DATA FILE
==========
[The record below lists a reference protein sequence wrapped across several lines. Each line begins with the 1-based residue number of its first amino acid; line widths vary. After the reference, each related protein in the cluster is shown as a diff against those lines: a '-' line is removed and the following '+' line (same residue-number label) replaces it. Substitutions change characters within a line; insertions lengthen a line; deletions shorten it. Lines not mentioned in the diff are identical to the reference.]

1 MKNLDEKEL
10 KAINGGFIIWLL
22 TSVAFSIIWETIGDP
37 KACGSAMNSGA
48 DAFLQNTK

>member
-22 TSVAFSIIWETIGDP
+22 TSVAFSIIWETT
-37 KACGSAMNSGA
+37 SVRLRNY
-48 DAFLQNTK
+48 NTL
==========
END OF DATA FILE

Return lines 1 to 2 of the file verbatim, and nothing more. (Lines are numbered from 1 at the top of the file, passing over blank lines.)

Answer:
[The record below lists a reference protein sequence wrapped across several lines. Each line begins with the 1-based residue number of its first amino acid; line widths vary. After the reference, each related protein in the cluster is shown as a diff against those lines: a '-' line is removed and the following '+' line (same residue-number label) replaces it. Substitutions change characters within a line; insertions lengthen a line; deletions shorten it. Lines not mentioned in the diff are identical to the reference.]

1 MKNLDEKEL